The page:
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Anaheim’s cash from Angel Stadium sale? $150 million, not $325 million

Angel Stadium in Anaheim
Angel Stadium
(Mark J. Terrill / Associated Press)

In December, the Anaheim City Council agreed to sell Angel Stadium and the surrounding parking lots for $325 million. The deal was done, but the city said the structure was subject to change.

On Friday, the final cash price was announced: $150 million.

In order to entice Angels owner Arte Moreno and his development company to include close to 500 units of affordable housing and a seven-acre park within the small city to rise on the 150-acre stadium property, the city agreed to accept less than half the purchase price in cash.

The city said it valued the housing and parkland at $170 million and described the amount as a development credit, not a discount. If Moreno’s company does not deliver the housing and parkland on schedule, it must refund the city for the credited amounts.

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The development agreement requires the approval of the city’s planning commission and the City Council. The planning commission is scheduled to consider the agreement on Wednesday, with the City Council expected to follow later this month.

The fair market value of a vacant site was as much as $500 million, according to a city-commissioned appraiser. But the City Council depressed that value by reinstating the Angels’ lease after the team had opted out of it, giving the Angels control over certain development on the property through as late as 2038.

Instead, Anaheim prioritized keeping the Angels in town, and letting the team develop a site that the city had failed to develop for more than half a century. The city proposed a sale price based on the depressed value of the land, subject to adjustments for community benefits that would be negotiated.

On Dec. 17, three days before the council vote, The Los Angeles Times reported that the final amount would be steeply reduced, “possibly by half.” When the council voted to approve the sale, Councilwoman Denise Barnes dissented, arguing that the city should not approve a deal without a value on whatever community benefits the city might propose to subsidize.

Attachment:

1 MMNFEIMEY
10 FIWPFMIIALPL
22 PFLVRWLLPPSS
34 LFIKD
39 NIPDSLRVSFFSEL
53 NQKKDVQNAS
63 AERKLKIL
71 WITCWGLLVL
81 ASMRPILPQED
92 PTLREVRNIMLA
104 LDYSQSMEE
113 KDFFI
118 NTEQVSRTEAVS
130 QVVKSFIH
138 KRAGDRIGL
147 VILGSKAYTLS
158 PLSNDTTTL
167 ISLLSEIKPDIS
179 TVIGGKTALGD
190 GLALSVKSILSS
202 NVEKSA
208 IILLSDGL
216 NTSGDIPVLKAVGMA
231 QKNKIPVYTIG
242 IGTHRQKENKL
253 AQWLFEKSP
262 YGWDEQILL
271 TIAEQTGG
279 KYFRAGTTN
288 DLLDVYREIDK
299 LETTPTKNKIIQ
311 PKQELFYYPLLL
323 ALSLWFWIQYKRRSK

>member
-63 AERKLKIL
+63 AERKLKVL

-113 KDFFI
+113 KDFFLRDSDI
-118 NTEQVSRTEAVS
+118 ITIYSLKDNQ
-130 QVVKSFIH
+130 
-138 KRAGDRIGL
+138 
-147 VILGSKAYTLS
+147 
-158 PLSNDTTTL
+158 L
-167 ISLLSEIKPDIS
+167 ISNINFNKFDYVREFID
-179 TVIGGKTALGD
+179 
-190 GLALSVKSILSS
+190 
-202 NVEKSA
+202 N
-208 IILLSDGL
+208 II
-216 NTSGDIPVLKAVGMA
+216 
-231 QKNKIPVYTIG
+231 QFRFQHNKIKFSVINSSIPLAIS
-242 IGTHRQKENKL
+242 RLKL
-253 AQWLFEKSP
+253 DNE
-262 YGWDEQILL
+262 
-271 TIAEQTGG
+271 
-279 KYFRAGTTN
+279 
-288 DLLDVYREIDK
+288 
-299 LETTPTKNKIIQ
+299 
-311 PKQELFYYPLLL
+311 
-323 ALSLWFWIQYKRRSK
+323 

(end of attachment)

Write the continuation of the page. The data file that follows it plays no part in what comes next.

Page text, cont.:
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Mike Trout’s 13th home run pulled him even with Nelson Cruz, Luke Voit and Fernando Tatis Jr. atop the leaderboard. He’s hitting the ball as hard as ever.

On Friday, the city hailed the deal. The city had no power to compel Moreno’s company to include affordable housing or a major park within the development, Anaheim spokesman Mike Lyster said.

“This is meant to be an iconic park for an iconic part of the city,” Lyster said.

Councilman Jose Moreno, who voted against the deal in December, said he was gratified for the inclusion of affordable housing and said the subsidy of $265,000 per unit is in line with local market trends.

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However, he said he was troubled that agreement allows the affordable housing to be built over 15 years when it is urgently needed now. He also said the city should adopt a law that would require developers to build affordable housing and parks, without a subsidy.

“The city is losing $175 million,” he said.

The development project is expected to include more than 5,000 homes, offices, shops, restaurants and hotels. The city envisions a ballpark neighborhood, akin to the developments that surround Wrigley Field in Chicago and Petco Park in San Diego.

The city also expects to generate more than $1 billion in tax revenue from the project by 2050, when it is scheduled for completion. Angel Stadium opened in 1966, and since then development proposals — an NFL stadium, an indoor ski/surf park, and a Western-themed village among them — have come and gone, with virtually no tax revenue generated for the city.

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The estimates for tax revenue came from a study commissioned by Arte Moreno’s company. Lyster said the city did not commission an independent report because its consultants reviewed the study and found it credible.

“We have faith and confidence in the report,” Lyster said.

In a statement, Anaheim Mayor Harry Sidhu praised a deal that would keep the Angels in Anaheim through at least 2050, get the city out of the stadium business, and revitalize the city.

“We would see life-changing affordable housing, a flagship city park and exciting dining, shopping, offices hotels and entertainment, all built around baseball,” Sidhu said. “The ongoing revenue will benefit our neighborhoods for years to come.”

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Marie Garvey, a spokeswoman for Arte Moreno, noted the land otherwise could have been restricted to development for another two decades.

“This agreement creates jobs, increases revenues, and starts a whole new economic engine for the City of Anaheim decades before it would have been possible under the current lease,” she said.

“We are proud that our project will play a role in addressing the shortage of affordable housing in Anaheim, and the state of California. As one of the largest, and only, inclusionary affordable housing projects in the City, we will be providing equitable living standards for residents at all economic levels. We look forward to creating an environment with a robust offering of amenities including parks, shopping, dining, entertainment, sports, and transit.”


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